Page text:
• Market development to boost demand for low-carbon aluminiumwill help to mobilise investment. Higher costs for zero emissions aluminium are estimated in the region of $400 USD per tonne by 2035 (equivalent to less than 0.5% of the cost of a new car).
  • Total investment required over the coming three decades is approximately $1 trillion USDto decarbonise the primary aluminium sector, of which more than 70% is required for supporting infrastructure, primarily for power supply.

Endorsing companies

Signatories as of September 20th include:

  • Alcoa Corporation
  • Alumina Limited
  • Aluminerie Alouette
  • The Aluminium Association
  • Aluminium Association of Canada
  • Aluminium Dunkerque 
  • Aluminium Stewardship Initiative
  • Ardagh Metal Packaging
  • Australian Aluminium Council
  • Ball Corporation
  • Can Manufacturers Institute
  • CBA
  • Constellium
  • Crown Holdings Inc
  • Emirates Global Aluminium
  • European Aluminium
  • Hindalco Industries Limited
  • HSBC
  • Novelis
  • Norsk Hydro ASA
  • Rio Tinto Plc
  • South32
  • Vattenfall

To download the report

Please go to the MPP website:

Making Net-Zero 1.5°C-Aligned Aluminium Possible

Interactive tool

MPP has released an interactive ‘Explorer’ tool to compare decarbonisation options in different regions, with the functionality to generate custom user scenarios.  The Python model for STS analytics is also available, with full coding and open-source input data.

Aluminium: Explore the Net-Zero Transition

Shared Code

Making net zero industry possible   

MPP seeks to inspire cross-sector learning and real-world projects that will translate global strategic thinking into local action.

This Aluminium Transition Strategy joins a series of industry transition strategies developed by MPP to guide decarbonisation of seven hardest-to-abate sectors. Of these, four are from the materials industries: aluminium, chemicals, concrete, and steel. Transition strategies for the mobility and transport sectors – aviation, shipping, and trucking – were released earlier this year and are available online.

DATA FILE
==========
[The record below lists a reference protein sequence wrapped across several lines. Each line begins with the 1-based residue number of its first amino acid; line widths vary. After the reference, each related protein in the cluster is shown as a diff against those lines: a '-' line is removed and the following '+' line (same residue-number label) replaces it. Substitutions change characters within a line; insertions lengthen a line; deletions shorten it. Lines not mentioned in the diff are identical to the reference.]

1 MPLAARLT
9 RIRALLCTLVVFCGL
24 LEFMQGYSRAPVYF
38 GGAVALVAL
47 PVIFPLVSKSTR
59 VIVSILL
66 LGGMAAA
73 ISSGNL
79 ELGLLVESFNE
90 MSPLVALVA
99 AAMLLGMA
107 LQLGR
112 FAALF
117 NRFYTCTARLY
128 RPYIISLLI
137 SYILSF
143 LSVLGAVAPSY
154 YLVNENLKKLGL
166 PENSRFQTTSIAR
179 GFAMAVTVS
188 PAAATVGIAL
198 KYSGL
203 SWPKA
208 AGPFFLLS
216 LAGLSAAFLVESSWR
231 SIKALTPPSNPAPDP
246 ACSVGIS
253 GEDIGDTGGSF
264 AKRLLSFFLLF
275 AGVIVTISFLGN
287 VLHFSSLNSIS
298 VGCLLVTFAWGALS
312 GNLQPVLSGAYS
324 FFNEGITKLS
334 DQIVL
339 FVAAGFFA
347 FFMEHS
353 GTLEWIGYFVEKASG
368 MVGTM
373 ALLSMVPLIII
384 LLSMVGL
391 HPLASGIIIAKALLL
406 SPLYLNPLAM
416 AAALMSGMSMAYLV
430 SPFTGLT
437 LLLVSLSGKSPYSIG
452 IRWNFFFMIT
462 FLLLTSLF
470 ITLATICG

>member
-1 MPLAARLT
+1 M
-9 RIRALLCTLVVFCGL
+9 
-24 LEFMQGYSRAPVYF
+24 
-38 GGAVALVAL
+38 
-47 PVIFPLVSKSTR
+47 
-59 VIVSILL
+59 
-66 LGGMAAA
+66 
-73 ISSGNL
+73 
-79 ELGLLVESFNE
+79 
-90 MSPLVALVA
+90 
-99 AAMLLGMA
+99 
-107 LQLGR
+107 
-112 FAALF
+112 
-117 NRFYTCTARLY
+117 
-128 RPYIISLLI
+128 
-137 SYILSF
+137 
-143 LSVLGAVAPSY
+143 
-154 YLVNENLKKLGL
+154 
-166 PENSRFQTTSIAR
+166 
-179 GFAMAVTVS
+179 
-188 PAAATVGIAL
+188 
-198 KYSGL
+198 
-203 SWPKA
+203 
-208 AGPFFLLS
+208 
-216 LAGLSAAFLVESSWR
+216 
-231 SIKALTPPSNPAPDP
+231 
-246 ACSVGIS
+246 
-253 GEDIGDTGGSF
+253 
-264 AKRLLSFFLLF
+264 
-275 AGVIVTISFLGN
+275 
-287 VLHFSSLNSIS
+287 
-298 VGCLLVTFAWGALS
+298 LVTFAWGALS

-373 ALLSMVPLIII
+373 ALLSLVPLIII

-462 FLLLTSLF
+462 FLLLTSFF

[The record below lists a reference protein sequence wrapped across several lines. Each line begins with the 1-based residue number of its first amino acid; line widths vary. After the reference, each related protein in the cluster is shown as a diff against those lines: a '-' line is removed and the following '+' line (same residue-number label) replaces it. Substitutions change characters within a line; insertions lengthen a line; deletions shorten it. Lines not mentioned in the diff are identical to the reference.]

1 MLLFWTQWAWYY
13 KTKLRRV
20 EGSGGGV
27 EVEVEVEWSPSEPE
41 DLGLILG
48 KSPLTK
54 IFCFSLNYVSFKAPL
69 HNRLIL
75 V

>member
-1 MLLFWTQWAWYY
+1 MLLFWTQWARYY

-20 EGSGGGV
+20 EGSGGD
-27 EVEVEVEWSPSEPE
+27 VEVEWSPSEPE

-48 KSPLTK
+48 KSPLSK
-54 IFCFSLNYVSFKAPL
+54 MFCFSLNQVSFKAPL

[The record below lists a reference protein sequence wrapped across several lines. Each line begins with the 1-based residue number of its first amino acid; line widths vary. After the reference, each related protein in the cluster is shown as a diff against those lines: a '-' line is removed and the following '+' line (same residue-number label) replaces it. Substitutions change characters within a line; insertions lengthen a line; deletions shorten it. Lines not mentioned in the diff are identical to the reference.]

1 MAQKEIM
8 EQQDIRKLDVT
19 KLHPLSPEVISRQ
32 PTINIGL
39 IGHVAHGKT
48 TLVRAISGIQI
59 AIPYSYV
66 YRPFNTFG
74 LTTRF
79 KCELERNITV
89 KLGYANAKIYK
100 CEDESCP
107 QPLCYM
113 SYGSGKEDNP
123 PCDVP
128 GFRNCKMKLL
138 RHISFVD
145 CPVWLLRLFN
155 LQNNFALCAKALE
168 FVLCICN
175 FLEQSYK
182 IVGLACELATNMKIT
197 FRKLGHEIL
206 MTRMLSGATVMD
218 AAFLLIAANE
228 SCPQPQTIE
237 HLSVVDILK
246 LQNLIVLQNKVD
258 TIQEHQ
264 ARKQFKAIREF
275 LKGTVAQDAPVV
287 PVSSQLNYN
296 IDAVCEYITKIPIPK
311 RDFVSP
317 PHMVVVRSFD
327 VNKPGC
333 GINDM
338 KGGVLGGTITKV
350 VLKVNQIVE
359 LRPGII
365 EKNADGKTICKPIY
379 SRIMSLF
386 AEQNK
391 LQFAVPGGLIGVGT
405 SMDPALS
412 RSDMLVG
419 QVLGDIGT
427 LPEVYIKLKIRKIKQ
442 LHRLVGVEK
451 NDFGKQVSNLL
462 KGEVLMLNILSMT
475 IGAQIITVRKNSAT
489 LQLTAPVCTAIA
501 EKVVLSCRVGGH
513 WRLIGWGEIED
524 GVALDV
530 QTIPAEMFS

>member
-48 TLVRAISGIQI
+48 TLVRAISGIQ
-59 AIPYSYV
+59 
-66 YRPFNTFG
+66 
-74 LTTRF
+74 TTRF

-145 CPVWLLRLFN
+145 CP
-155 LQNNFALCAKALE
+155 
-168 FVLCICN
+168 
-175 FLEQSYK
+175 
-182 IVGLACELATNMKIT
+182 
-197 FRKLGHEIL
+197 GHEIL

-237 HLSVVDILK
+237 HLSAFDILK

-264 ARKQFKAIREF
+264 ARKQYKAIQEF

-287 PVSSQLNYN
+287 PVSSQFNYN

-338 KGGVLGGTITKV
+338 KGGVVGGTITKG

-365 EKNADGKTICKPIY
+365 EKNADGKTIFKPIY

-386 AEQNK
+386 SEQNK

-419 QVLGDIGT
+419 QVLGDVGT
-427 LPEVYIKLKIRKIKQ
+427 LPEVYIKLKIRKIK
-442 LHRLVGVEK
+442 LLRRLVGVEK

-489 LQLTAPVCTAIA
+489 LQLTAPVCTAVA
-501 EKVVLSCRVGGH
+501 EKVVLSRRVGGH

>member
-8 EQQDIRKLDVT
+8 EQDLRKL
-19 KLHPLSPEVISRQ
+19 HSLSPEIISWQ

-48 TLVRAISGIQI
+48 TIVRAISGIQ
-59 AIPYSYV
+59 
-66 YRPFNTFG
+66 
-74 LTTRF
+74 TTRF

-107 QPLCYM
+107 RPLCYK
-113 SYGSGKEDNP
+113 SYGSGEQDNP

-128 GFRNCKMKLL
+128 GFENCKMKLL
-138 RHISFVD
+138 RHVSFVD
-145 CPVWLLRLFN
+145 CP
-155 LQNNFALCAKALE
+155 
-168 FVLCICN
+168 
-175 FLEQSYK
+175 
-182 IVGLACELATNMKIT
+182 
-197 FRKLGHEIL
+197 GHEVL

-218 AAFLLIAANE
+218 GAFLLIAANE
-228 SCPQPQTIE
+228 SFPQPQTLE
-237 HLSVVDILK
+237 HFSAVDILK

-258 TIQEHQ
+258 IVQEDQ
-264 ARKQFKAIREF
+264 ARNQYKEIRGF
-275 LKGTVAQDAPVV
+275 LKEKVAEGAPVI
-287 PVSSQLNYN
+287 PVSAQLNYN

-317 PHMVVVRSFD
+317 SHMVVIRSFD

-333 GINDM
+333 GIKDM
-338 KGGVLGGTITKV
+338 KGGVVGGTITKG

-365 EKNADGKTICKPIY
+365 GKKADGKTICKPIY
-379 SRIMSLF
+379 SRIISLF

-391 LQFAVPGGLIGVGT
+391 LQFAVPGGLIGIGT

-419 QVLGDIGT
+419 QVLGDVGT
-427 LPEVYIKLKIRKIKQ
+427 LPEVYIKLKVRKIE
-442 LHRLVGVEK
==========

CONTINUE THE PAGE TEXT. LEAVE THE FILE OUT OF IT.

Each sector transition strategy is premised on the same modelling assumptions, to enable policymakers and financial institutions usefully to compare the findings of all MPP sector transition strategies.


Please direct all enquiries to:

Mark Ashurst | Director, MPP Communications

+31 6 1496 2699

[email protected]

The Mission Possible Partnership is an alliance of climate leaders focused on supercharging efforts to decarbonize some of the world’s highest-emitting industries. By leveraging the convening power, talent and expertise of world-leading organizations on climate action, the MPP aims to trigger a net-zero transformation of seven industrial sectors; Aviation, Shipping, Trucking, Steel, Aluminium, Chemicals and Concrete. MPP is led by four core partners: the Energy Transitions Commission, RMI, We Mean Business Coalition and the World Economic Forum. Our goal is to propel a committed community of CEOs from carbon-intensive industries—together with their financiers, customers, and suppliers—to agree and act on decarbonizing industry and transport in this decade.